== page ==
I love sparring. I frequent /kravmaga and other subreddits on reddit.com where the topic occasionally comes up. In a comment last month, for instance, I suggested some tips from my experience in the time I’ve been sparring that got some positive feedback. I’ve brought my tips over to this blog, modified them slightly, and expanded on them.
Now, admittedly, I have a long way to go before I’d consider myself proficient but I think I’ve been learning enough to contribute a couple of tips. Of course, the vast majority of the pointers below come from the instructors. I’ve hung onto them. They’re gold. The other few are my personal observations, usually as the result of doing the opposite and paying the price somehow or another.
My experience so far has been Krav Maga sparring and Sityodtong Muay Thai. Even though some techniques differ, I haven’t distinguished in my tips between one and the other unless the difference is worth calling out.
- Hands up, keep your head moving, and keep your chin down. This one is hard to control. I know it trips me up a lot. But I’ve been told time and again that this is key to avoiding head shots and, in cases where you take a head shot, absorbing much of the impact. It’s not usually the actual blow that staggers you so much as the whiplash of your head being knocked back and forth, side to side. Incidentally, this is usually how your concussions happen and surprisingly it doesn’t take as much impact as you think.
- Master your emotions. This applies to sparring as well as core self-defense. It is very easy to let your emotions take you over and hinder your judgement, reflexes, and control (“Hit me, will you?! I’ll show you!!”). When sparring, particularly when getting whacked in the head, thumped in the side, or smashed in the nose, it is so easy for emotions to flare up — anger, frustration, disappointment, etc. — and these lead to dumb moves and emotional fighting. Not only that, this kind of emotional flare up can cause a friendly sparring match to escalate to a real fight with your opponent if you’re not careful. Stay in tune with these emotions, feel them, acknowledge them, and let them go. Don’t let them drive your reaction into something you’re going to regret. Everyone gets hit, everyone has a good plan go to crap, and everyone has to adapt. Control your emotions so they don’t control you!
I’m scared every time I go into the ring, but it’s how you handle it. What you have to do is plant your feet, bite down on your mouthpiece and say, ‘Let’s go.’ — Mike Tyson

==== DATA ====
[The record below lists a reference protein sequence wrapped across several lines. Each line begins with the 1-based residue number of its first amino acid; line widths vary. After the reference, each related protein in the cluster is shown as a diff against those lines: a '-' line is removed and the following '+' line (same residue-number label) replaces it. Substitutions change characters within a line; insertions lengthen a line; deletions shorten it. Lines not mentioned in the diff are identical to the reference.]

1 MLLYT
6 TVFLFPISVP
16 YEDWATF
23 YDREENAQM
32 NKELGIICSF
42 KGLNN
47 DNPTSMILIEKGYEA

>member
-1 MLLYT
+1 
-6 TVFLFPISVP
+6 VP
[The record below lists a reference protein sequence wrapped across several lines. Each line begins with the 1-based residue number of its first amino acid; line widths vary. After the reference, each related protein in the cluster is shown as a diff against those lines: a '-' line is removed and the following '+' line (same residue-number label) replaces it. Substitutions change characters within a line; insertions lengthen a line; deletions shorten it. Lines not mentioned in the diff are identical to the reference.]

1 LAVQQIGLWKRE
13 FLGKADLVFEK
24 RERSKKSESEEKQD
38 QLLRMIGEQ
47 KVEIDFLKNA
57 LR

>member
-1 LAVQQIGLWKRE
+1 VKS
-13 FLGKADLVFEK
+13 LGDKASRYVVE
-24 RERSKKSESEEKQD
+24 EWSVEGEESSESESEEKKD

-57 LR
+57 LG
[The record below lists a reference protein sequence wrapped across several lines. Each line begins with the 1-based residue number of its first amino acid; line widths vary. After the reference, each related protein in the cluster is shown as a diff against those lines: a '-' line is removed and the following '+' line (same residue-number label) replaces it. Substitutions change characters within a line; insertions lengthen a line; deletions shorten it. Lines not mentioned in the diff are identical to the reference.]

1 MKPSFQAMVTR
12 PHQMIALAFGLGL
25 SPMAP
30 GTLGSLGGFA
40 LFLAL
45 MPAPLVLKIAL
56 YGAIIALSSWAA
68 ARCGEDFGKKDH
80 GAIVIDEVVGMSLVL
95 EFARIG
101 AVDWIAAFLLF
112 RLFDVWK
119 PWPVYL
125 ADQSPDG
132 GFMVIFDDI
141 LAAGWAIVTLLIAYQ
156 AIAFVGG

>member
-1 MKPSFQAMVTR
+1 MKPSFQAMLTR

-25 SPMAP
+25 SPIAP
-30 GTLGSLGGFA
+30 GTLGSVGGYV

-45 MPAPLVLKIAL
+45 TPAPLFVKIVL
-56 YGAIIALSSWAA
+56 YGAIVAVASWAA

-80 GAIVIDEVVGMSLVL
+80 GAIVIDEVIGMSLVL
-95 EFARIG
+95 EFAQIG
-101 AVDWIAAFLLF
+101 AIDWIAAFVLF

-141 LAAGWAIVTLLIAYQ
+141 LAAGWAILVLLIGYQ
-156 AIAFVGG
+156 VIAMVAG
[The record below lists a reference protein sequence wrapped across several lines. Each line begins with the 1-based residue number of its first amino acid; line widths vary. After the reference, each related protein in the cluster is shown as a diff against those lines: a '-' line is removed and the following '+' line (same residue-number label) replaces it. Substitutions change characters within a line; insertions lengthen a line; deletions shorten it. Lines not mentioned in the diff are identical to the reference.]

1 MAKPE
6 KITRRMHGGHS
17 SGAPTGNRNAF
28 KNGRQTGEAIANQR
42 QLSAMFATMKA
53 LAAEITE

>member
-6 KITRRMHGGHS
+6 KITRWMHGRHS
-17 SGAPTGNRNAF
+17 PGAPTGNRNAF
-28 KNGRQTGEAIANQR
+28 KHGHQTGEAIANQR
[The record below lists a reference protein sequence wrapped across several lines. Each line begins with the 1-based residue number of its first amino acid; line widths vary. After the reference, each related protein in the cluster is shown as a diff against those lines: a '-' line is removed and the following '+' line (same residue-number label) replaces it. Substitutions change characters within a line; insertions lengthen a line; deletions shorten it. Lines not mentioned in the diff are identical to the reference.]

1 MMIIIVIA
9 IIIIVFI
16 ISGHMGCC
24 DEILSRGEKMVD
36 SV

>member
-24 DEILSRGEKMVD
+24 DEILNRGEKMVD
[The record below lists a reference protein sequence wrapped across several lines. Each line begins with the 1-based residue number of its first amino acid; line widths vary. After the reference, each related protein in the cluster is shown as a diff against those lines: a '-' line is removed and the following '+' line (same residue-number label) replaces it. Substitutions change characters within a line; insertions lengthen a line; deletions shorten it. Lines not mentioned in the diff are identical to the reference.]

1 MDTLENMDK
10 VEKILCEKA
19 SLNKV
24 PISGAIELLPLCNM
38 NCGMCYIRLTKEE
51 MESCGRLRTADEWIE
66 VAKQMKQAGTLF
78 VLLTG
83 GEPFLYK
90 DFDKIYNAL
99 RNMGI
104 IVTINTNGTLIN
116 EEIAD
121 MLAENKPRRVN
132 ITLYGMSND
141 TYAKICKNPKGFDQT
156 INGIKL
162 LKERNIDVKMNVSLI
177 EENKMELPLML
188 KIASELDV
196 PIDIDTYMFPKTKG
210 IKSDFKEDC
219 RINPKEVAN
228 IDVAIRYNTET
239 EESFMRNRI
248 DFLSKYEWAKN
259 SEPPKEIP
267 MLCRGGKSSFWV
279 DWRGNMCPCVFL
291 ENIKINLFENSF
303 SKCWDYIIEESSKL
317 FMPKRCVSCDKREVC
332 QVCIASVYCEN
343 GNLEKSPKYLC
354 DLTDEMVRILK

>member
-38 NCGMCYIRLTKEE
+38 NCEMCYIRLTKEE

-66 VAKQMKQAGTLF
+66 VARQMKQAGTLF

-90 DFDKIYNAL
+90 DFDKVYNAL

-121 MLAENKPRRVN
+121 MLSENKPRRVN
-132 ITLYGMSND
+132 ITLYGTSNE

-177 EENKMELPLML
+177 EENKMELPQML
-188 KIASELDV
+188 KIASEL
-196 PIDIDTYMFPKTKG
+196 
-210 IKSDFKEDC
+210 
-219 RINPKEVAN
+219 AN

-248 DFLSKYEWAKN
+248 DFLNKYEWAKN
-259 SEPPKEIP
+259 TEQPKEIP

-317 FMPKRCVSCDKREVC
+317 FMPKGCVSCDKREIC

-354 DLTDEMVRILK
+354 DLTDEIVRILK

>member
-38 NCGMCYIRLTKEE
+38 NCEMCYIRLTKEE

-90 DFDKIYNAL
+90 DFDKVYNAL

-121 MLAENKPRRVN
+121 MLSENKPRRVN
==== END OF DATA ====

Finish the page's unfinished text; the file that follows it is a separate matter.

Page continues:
- Speed trumps power in most cases. Don’t go in with powerful attacks all the time. It’s normal to think that every shot has to be the showstopper but this tires you quickly and pisses off your partner. No one wins.
- Each match, expect to get your bell rung at least a few times by some good shots from your opponent. When it does resist the urge to get angry or frustrated. This, out of all tips, is one of the hardest for more junior sparrers to control. We’re hard-wired to lash out when we get hit. Our tempers flare and we get a squirt of adrenaline to feed the fire. We all have to learn to control the urge and learn that it’s part of the drill.
- Don’t trade blows. Use your brains and look for opportunities. Trading blows is just a mindless Fight Club.
- If you nailed with a kick, don’t automatically kick back (same goes for punches). This is a very common reaction people have when first starting out. You kick me? Oh yeah?! Take that! <kick!> On the other hand, if your opponent is falling victim to this urge, use it against them.
- Try to be unpredictable. It’s easy to fall into predictable patterns when you are not thinking. Remain thinking at all costs and avoid going into predicable auto-pilot mode.
- Stray light footed, not rooted in one place, and quick — move around and stay away from those blows. It’s very tempting to just plant yourself and wait for your opponent to come to you. You get so focused on offensive and defensive moves that you forget your feet. More experienced opponents will take advantage of this and dance all around you, tenderizing you with blows from all sides. “No fun,” he said from experience. Remember to stay on your toes and don’t lumber around flat-footed. This makes it tough to be quick and to avoid blows. For bigger folk like me, this is a tall order. Staying on ones toes for any length of time, bopping around in a sparring match, can be hard to focus on and tiring. If you don’t though you won’t have the springiness to move around with the quickness you need.
- Control the distance and you control the fight. It is very hard for everyone but experienced sparring partners to know your short, mid, and long range zones and which weapons of your arsenal are appropriate — in a sparring match. Sure you can intellectualize it and apply it in drills but when it comes down to a dynamic sparring match, especially when you’re getting pummeled, it is easier said than done. Nevertheless, if you can do this, the match is far more likely to be in your favor.
- Buy good equipment. Like they say, “Buy it nice so you don’t buy it twice”. Good equipment gives you — but also your opponent — helpful protection and keeps you both safe. Cheap equipment wears out quickly, fits less well, and won’t offer as much protection when you really need it. Fun fact: most of your equipment is as much for your opponent’s protection as it is yours. So if you have trouble justifying better equipment think of your poor sparring partner!